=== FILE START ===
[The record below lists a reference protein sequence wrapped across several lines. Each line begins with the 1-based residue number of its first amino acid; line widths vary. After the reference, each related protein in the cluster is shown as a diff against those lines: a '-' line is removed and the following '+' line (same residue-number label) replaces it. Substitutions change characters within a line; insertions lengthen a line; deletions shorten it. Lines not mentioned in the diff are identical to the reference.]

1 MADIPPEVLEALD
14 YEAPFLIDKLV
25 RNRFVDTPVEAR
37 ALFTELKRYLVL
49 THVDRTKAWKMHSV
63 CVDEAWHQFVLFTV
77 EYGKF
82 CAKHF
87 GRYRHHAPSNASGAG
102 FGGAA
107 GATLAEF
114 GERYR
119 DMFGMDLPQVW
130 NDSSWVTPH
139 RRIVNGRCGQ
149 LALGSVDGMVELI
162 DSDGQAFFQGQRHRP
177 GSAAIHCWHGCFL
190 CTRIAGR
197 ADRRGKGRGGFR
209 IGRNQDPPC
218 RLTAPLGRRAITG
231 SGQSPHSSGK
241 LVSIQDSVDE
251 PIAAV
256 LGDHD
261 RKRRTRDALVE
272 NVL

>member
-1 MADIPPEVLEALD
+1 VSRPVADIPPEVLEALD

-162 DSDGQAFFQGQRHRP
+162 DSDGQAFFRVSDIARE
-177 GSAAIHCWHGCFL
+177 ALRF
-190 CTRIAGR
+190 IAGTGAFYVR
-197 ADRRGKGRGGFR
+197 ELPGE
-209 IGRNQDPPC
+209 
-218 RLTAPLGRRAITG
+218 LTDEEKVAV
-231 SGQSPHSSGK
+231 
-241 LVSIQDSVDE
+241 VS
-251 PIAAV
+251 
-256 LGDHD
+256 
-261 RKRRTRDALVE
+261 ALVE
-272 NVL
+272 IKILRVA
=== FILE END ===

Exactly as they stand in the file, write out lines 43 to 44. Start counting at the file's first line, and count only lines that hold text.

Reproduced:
-218 RLTAPLGRRAITG
+218 LTDEEKVAV